Jeremiah [1998] (Movie Review)

Plot Summary

Jeremiah grew up in the reign of Josiah, the last golden era for Judah as a nation.  As a young boy, God called him to be a prophet; however, he did not always accept this call.  As he grew, he knew he was destined to be a Levitical priest, but God gave him a message to tell the people that no one wanted to hear.  Jeremiah was persecuted for what he had to share and suffered terribly as Jerusalem’s days were numbered by the Babylonian siege.  Yet through it all, God was with him as he carried out the Word of the Lord.

 

Production Quality (1.5 points)

For a late 1990s production, Jeremiah has plenty of good elements.  Affirm Films’ older Bible movies were certainly not perfect, but they definitely showed good effort.  The biggest plus to this production pertains to the excellent sets, locations, and props, which all demonstrate historical authenticity and great attention to detail.  Video quality and audio quality are also what they should be, including an effective soundtrack.  However, there are some drawbacks to point out, such as weird lighting in some scenes for dramatic effect, quick and rapid time jumps, fast cuts and transitions.  Thus, this production is overall average, but this is very good considering the time period.

Plot and Storyline Quality (1 point)

Like too many other Bible movies like it, such as Affirm’s rendition of Esther, Jeremiah tends to portray Biblical characters in a too lofty fashion through the use of odd and cumbersome dialogue styles.  It would be nice if Biblical characters were not so inaccessible and theater-like.  But nevertheless, this is an interesting and noteworthy portrayal of a different Biblical account that often goes unnoticed.  It’s refreshing to see a different story, but at the same time, it is frustrating to watch because it had such potential that was wasted.

Acting Quality (1.5 points)

Much like the cumbersome dialogue, too often in this film, the cast members use weird, archaic annunciation, like this is a 1970s or older Bible film.  In a similar vein, a lot of the acting is too dramatic and theatrical at times, and too much of the line delivery is breathy.  While some cast members are culturally authentic, others are not, including several British people.  Yet there are plenty of good moments here and some cast members tend to improve throughout.  In the end, this rounds out a nearly average film.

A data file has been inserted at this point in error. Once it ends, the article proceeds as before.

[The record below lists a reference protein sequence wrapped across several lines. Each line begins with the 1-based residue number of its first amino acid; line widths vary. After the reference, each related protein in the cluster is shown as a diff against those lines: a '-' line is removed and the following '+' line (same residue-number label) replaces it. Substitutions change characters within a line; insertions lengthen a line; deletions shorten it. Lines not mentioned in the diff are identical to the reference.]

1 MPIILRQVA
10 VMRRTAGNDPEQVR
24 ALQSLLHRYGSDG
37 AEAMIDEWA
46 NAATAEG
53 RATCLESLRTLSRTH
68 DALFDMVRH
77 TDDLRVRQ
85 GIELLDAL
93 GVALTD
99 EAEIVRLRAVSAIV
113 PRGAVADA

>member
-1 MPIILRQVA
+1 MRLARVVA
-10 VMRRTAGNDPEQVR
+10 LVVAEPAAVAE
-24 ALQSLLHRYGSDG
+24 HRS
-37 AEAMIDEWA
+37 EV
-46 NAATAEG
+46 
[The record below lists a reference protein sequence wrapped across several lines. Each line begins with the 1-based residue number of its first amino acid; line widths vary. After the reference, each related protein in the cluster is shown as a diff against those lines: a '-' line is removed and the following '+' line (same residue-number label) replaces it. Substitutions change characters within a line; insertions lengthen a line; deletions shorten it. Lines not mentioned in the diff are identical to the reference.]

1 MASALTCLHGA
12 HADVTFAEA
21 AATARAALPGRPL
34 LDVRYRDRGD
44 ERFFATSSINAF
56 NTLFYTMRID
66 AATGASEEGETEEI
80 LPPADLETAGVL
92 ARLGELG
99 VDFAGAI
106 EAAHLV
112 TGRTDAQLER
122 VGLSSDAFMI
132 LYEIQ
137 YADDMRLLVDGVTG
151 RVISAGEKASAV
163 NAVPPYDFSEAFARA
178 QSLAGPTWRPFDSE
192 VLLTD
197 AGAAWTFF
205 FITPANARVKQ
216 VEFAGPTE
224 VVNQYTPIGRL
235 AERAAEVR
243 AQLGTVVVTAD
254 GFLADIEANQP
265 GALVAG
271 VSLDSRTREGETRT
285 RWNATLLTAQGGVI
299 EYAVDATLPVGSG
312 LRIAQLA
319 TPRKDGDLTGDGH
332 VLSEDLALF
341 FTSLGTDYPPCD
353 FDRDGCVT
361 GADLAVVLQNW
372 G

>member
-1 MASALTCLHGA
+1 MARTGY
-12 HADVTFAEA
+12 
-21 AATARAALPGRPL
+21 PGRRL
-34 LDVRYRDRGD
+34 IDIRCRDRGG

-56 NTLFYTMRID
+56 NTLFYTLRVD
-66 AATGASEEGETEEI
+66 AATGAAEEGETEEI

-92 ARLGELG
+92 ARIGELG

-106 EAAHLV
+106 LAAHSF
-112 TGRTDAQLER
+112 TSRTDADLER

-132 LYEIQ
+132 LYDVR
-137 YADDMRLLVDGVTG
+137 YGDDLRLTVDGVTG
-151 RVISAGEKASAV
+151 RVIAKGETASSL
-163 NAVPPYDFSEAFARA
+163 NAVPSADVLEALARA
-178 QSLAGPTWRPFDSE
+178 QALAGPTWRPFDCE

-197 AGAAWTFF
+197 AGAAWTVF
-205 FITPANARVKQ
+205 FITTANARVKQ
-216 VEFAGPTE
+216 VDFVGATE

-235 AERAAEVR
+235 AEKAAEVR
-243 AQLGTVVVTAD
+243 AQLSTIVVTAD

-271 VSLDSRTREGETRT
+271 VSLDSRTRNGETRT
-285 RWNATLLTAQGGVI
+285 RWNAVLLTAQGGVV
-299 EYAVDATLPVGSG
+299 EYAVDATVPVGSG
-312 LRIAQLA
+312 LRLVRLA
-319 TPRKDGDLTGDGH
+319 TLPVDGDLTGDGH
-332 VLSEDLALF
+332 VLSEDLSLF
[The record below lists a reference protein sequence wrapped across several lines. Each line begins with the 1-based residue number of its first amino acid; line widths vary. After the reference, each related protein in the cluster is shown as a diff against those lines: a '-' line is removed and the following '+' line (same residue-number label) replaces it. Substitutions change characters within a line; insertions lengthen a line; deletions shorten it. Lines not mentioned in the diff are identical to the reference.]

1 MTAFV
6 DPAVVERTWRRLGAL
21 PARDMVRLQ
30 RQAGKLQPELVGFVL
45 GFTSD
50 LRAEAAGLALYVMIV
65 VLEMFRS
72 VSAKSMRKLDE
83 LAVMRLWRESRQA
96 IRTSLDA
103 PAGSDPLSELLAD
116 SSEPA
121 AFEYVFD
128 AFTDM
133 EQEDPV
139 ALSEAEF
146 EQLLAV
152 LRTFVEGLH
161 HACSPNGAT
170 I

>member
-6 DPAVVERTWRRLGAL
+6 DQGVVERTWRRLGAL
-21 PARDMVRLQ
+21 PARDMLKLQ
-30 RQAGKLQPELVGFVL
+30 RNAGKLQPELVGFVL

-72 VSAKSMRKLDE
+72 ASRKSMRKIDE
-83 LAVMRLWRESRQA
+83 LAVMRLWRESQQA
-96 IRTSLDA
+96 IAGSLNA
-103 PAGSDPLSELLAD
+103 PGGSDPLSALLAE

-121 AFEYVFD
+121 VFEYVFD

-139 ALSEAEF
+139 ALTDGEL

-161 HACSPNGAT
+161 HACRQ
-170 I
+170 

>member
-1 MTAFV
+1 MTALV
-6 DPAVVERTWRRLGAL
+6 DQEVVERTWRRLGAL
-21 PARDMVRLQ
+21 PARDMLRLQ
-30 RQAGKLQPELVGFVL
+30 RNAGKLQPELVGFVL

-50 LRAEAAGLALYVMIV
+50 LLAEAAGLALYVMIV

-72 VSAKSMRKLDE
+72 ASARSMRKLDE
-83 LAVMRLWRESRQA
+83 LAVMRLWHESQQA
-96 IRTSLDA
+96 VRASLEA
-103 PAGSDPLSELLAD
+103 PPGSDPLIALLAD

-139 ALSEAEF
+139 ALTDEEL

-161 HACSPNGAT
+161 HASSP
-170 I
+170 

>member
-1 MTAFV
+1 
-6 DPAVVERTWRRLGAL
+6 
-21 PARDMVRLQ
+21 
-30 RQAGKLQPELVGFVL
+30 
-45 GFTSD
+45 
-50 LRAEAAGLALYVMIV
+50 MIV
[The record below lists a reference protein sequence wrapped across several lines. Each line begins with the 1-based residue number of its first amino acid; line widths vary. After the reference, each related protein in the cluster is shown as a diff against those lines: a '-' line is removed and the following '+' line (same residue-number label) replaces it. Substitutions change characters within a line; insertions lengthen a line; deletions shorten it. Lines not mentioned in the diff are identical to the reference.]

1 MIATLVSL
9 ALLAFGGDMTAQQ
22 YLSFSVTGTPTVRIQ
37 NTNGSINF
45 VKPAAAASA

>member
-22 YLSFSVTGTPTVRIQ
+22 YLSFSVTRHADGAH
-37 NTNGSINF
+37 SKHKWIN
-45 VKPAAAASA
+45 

Conclusion

It would be great to see this idea remade because it is a very interesting story that deserves to be portrayed.  Yet this movie can also serve as an example of how not to portray Biblical characters.  Audiences want to see people they can relate to, not lofty characters in a play.  The Bible needs to be brought to life in authentic and even gritty ways because it’s real life and deserves to be portrayed that way.

 

Final Rating: 4 out of 10 pointsj

 

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Esther [1999] (Movie Review)

Plot Summary

When King Xerxes banished his wife, Queen Vashti, for refusing to obey him, he called all the young women of the Persian kingdom to come and audition to be his new queen.  Among them was Esther, a Jewess, whose cousin Mordecai instructed her to hide her ethnic identity from the royal leaders.  Little did either of them know that she had been raised up by God for such a time to save His people from certain destruction.

 

Production Quality (2 points)

Though this film was made before the 2000s, Affirm Films demonstrated even in 1999 that they were committed to professional production quality.  Video quality and camera work are good in this film, even if lighting is sometimes inconsistent.  Audio quality is average, and the soundtrack leaves something to be desired.  The biggest win for this production is the professional and historically authentic sets, locations, and props which demonstrate care for accuracy.  The editing is fine but it could use a little improvement.  Overall, this is a respectable production and shows why Affirm is where they are today.

Plot and Storyline Quality (1 point)

This rendition of the story of Esther was likely the first of its kind in the modern era, later to be follow by For Such a Time As This, One Night With the King, and the deplorable Book of Esther.  In this 1999 version, care is also given to an accurate retelling of the story, even if it is a little too literal.  This is the only film we’ve seen that portrays Xerxes very well and likely accurate to the historical figure.  At least this story shies away from the silly ‘love story’ trope that modern film writers try to force into the account.  However, the characters in this version still don’t seem like real people as they are too dramatic and boring at the same time.  There are a lot of dead sequences and not enough substantial dialogue.  Overall, this was a nice try, but not good enough.

Acting Quality (1 point)

This cast, though semi-professional, is overly theatrical and too practiced.  Though costuming is culturally authentic, the casting is not always this way.  Emotions are also forced and feel manufactured, like this is some sort of Bible play.  Yet not all is bad here and this rounds out an acceptable effort.

Conclusion

A lot of time and money was likely spent on sets and costumes in this film, much like its later relation, One Night With the King.  However, what both of these films forget is substance.  Though Esther is better at adhering to the true historical account, it is still not presented in an interesting way that will engage audiences.  Biblical film makers can learn from this to not abandon accuracy but still develop the characters like they’re real people, not lofty ‘heroes’ that have no connection to us today.

 

Final Rating: 4 out of 10 points